Kaleidoloop, an adorable portable looper/recorder, is back with a compact form factor plus a software update that delivers new modes, layering, and more. It’s now also a unique playback/effect that you can customize yourself with Pd.

Portable recorder/looper on a white background. White with knobs and wooden buttons, a large speaker grill, and a gooseneck mic protruding perpendicular to the front panel.

Kaleidoloop was already a cute piece of kit when it debuted in 2016. (See the video – there’s no an updated one, so get on that, Kaleidoloop owners!) That front panel is a model of simplicity: a jack for audio in, a jack for audio out, previous/next track and record/play buttons, volume, and a couple of knobs for control. But now it’s been expanded with new modes – and if that doesn’t give you enough flexibility, you can also build your own in the free and open source visual patching environment, Pure Data (Pd). (That puts it in line with its sibling at C&G, Organelle.)

New in this update, which the Critters (uh, Guitarians?) quietly announced this week, are a new, smaller form factor, multiple record/effect modes (including the ability to make your own), and the possibility of layering as you loop:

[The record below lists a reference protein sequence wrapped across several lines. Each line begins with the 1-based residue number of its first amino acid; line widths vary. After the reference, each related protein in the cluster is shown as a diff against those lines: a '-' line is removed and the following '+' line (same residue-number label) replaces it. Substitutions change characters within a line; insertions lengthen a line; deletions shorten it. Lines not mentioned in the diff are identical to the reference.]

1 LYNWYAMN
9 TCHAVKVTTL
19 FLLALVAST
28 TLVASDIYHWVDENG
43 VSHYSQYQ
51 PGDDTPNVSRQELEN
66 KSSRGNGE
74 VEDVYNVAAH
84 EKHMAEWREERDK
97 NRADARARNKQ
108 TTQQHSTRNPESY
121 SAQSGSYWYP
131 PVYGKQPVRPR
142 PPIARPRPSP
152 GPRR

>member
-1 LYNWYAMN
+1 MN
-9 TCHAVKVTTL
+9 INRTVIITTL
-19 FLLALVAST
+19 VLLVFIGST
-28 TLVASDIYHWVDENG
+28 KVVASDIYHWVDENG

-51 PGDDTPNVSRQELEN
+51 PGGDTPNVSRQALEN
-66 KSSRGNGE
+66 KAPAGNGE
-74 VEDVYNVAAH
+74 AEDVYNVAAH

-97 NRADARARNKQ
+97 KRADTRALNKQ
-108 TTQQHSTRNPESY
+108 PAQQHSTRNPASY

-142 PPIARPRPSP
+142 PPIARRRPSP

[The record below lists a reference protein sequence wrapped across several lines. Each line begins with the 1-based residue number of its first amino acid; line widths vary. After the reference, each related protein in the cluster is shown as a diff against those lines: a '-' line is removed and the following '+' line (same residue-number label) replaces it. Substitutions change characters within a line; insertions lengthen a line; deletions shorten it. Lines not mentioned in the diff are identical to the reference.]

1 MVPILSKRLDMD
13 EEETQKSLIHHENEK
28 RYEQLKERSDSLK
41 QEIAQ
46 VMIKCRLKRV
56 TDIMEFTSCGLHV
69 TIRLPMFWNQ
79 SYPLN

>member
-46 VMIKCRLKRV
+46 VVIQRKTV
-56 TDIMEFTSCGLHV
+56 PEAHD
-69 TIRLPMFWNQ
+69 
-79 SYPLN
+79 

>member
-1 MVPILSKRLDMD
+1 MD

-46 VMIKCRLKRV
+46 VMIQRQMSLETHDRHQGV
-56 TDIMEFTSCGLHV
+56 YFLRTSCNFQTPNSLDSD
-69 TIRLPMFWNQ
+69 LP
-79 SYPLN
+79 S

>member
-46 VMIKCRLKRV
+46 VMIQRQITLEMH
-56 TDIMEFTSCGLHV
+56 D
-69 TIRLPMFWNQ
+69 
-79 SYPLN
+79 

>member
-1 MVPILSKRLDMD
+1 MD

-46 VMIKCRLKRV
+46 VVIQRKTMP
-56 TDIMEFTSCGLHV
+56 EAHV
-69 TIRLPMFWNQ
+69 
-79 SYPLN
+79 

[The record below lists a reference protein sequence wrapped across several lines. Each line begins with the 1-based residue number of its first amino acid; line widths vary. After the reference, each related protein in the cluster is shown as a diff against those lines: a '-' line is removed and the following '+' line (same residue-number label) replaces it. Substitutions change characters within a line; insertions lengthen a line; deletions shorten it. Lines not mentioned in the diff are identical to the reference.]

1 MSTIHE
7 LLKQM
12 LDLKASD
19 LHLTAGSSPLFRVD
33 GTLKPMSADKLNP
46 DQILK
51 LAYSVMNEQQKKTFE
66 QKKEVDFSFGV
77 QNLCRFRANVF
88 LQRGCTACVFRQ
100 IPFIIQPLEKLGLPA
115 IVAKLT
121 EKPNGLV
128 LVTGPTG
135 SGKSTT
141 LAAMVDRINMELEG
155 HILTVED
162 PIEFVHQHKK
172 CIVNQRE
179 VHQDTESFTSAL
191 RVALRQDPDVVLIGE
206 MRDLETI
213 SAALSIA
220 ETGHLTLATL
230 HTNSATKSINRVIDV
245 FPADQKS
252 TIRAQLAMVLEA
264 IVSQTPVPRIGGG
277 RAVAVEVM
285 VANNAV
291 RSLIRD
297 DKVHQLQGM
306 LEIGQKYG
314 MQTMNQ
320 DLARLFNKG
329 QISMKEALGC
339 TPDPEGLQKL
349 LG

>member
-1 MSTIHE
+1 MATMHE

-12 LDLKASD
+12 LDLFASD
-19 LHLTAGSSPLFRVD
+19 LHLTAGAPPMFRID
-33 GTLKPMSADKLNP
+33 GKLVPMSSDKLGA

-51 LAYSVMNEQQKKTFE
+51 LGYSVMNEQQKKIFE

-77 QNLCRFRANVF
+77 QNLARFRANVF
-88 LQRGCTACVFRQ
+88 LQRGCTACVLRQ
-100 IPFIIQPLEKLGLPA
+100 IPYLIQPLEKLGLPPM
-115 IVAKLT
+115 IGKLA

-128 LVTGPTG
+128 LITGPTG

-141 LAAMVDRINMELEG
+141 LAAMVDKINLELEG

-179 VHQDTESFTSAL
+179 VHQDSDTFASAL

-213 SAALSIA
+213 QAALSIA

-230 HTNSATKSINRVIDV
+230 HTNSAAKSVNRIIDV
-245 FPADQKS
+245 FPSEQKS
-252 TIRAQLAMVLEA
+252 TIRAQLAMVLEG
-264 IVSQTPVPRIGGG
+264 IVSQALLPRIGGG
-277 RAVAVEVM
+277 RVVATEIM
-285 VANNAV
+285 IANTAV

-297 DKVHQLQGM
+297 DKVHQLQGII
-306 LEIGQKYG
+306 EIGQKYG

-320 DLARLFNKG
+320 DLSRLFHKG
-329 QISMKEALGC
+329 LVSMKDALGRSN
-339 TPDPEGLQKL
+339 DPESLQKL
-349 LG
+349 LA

• Now has six playback modes. It ships with three speed manipulation modes and three effects.
  • Playback / effect modes are customizable! Modes are coded in Pure Data. Users can create their own modes or upload modes shared with the community.
  • Looping continues during recording so you can build up layers of sound with just one Kaleidoloop.
  • Smaller form factor: just as fun, just as loud – but more portable.
  • USB-C Power

The thing sticking out of it that looks like an antenna is a gooseneck mic, in case you don’t have an input handy. And C&G says that, like its predecessor, it’s loud.

Here’s the “vintage” video – so take this one playback method (and the old record method), and imagine any record/effect mode you like:

Mono in/out, recordings in WAV at 48K 16-bit (also monophonic), 8GB microSD (leaving a full 7 gigs for storage and about 20 hours recording time), and USB-A. It’s a lovely design, though I’ll bet some folks would wish for a Stereokaleidoloop. (I get the simplicity of mono, though, for sure – and it’s so small!)

Runs on three AA batteries. US$375, sold direct.



And here’s the update from the forums:

Kaleidoloop Returns!

Portable recorder/looper on its side with a rainbow background behind it. White with knobs and wooden buttons, a large speaker grill, and a gooseneck mic protruding perpendicular to the front panel.

I love the simplicity of it – especially with the ability to reimagine it with Pd. And it’s great to see C&G still going strong! Let us know if you’re using some of their gear.